However, there are some who are not good parents or who seriously doubt their abilities, their emotional strength, or their mental stability. Others are strongly inclined to devote much of their time, talent, and treasure to service in areas other than child-rearing. Still others want to have children, but want to make sure that they are a bit more ready. There are also some who might desire children but who have legitimate and serious concerns about passing on severe hereditary defects. Each of these may find legitimate reason to avoid or defer bearing and raising children.

We Lutherans haven’t set a strict formula in place because a) we cannot find one in Scripture and b) each situation is individual and needs to be decided based upon that couple’s relationship with each other and with God. Thus, we generally have decided that what might be fine for one couple may be wrong for another because their reasons for practicing birth control are often quite different.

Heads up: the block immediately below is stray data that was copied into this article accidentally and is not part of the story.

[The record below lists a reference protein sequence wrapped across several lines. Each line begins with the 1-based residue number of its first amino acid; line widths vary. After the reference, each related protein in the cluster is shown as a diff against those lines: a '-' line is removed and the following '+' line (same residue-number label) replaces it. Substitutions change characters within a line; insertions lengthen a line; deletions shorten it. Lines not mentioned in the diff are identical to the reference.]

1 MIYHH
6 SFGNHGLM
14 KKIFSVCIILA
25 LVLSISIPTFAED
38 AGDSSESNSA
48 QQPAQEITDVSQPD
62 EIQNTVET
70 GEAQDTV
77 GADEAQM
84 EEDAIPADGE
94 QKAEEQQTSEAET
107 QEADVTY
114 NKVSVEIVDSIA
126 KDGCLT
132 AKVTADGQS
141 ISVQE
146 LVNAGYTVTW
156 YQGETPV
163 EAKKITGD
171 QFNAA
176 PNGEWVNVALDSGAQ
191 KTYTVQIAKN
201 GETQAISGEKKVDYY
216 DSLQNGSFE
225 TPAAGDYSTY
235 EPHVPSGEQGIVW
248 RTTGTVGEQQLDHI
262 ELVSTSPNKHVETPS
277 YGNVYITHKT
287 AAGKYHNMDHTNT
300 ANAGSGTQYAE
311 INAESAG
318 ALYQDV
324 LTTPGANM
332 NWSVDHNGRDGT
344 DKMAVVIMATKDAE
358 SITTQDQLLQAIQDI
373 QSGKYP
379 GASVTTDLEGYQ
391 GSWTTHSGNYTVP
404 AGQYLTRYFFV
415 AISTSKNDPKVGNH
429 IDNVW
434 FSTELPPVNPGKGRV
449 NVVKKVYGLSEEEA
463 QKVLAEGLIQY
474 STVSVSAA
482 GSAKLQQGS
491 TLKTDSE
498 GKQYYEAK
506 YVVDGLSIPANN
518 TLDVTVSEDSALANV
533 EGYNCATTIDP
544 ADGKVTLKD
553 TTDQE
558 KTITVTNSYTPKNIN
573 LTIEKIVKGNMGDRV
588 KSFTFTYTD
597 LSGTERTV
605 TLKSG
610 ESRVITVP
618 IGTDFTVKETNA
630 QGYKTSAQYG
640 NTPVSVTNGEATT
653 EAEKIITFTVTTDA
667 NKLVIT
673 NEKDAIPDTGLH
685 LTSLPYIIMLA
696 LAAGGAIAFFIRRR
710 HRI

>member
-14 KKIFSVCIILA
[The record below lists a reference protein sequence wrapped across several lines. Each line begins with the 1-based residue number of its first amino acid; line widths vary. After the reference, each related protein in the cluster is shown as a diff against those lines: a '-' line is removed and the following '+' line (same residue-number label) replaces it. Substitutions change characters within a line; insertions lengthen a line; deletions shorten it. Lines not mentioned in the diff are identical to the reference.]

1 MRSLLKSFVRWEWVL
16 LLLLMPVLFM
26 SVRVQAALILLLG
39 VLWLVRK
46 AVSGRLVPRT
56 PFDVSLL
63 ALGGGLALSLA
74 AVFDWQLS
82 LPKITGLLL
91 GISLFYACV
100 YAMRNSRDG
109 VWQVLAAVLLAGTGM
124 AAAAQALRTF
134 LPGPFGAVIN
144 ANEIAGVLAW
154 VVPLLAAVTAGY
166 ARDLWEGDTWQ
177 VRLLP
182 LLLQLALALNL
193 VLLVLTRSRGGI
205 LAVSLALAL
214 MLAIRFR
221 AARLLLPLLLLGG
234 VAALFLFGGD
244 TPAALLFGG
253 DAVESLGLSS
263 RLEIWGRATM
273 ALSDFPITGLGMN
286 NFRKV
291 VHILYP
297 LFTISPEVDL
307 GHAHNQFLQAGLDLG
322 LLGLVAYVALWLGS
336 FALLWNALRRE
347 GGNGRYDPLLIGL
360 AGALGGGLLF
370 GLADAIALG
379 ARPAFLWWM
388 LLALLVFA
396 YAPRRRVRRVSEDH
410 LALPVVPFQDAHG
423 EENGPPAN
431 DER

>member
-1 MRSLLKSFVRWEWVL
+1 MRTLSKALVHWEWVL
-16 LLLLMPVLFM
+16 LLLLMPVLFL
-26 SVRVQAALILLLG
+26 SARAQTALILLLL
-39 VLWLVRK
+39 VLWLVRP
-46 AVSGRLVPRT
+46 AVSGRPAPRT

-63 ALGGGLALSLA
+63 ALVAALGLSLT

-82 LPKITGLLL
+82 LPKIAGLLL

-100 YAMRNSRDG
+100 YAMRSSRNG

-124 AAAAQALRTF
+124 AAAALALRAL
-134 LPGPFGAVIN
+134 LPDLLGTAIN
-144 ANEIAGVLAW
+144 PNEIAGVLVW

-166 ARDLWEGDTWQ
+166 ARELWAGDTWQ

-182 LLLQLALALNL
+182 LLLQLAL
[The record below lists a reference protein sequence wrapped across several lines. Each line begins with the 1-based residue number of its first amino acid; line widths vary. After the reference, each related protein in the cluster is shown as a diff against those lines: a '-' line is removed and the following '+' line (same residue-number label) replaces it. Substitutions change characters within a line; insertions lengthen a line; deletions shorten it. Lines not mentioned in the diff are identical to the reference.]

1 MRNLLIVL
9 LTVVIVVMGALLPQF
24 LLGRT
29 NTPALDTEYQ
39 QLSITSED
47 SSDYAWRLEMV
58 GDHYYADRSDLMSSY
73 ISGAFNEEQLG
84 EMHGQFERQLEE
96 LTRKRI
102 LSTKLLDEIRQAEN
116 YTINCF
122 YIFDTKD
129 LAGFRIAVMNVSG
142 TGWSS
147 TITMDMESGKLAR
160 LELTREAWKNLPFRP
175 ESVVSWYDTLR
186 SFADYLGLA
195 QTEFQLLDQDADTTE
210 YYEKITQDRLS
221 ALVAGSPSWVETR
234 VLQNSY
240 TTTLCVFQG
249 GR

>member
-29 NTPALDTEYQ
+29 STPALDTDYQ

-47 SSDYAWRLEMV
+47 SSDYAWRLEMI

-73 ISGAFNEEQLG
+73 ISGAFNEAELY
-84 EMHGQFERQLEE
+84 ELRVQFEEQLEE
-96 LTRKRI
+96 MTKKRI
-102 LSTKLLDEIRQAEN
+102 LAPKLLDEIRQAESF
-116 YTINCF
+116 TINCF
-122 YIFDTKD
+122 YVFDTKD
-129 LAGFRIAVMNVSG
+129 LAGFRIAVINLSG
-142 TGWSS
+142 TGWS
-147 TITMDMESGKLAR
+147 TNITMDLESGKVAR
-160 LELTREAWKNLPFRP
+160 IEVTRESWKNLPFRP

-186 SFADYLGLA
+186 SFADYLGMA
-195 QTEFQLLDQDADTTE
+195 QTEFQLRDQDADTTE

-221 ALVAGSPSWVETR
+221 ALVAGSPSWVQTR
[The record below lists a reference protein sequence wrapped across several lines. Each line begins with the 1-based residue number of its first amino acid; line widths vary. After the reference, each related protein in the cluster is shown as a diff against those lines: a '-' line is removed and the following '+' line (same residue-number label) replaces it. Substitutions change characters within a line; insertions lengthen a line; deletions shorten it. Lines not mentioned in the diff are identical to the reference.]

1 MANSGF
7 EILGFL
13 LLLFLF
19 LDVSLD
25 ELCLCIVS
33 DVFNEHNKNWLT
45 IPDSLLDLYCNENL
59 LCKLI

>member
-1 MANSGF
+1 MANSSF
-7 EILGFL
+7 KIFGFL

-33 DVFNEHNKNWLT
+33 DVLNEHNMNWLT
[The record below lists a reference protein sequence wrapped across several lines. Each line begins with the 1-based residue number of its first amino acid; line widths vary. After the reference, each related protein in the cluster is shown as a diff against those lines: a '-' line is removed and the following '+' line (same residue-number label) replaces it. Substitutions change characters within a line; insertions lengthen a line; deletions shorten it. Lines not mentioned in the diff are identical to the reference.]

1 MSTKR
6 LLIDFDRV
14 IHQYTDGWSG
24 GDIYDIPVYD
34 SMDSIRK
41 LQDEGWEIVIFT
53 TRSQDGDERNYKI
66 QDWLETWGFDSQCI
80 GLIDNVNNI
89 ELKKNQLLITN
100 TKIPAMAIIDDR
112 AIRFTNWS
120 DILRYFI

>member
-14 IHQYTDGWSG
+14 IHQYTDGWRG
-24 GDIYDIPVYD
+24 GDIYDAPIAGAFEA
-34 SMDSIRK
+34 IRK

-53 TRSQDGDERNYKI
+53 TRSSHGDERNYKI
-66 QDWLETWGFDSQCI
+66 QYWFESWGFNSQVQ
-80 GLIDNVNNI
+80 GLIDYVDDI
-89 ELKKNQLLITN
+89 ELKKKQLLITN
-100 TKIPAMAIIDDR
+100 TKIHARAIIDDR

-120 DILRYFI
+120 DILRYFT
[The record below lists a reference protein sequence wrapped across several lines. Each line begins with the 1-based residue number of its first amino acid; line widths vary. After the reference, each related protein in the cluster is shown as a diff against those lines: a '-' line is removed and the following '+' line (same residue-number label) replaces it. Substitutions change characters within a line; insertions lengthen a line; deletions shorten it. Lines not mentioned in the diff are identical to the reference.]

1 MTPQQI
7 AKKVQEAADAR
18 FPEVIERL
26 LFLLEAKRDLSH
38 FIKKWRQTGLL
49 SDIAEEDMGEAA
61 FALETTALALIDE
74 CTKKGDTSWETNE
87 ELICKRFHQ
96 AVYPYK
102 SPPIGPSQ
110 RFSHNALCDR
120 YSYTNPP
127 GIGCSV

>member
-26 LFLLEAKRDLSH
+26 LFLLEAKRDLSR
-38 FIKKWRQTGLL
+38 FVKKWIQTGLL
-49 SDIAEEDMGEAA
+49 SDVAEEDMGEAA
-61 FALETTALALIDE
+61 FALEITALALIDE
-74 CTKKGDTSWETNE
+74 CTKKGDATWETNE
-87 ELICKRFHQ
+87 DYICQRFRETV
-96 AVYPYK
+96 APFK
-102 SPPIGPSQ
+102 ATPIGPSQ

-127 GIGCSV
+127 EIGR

If people decide that they’ve been selfish in resisting the opportunity to have children, I urge them to receive the fullness of God’s forgiveness and ask Him then to change their hearts. No Scripture tells us that even permanent sterilization for egocentric reasons is an “unforgivable sin”; thus even those who’ve despised God’s gift of children in the most self-centered fashion may receive full and free remission of sins.

Forgiveness also belongs to those who do not submit “to one another out of reverence for Christ. (Eph 5:21)” Husbands who abuse their headship by tyranny, lovelessness, or abrogation of duty are called to repent and receive the fulness of God’s grace. Likewise, God calls wives who usurp headship — who refuse to submit to the Lord by refusing to submit to their husbands — to the same repentance and forgiveness.

I also would remind those who’ve decided to use birth control to avoid passing on abusive behavior or physical deformities, or who’ve dedicated themselves to lives of service in other areas not to dwell on what they’ve given up. Instead, I thank God for what they’re able to do in service to Him and to other people and pray that they will do likewise.

Scripture quoted from The Holy Bible, English Standard Version™, © 2001 by Crossway Bibles.

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Walter Snyder is the pastor of Holy Cross Lutheran Church, Emma, Missouri and coauthor of the book What Do Lutherans Believe.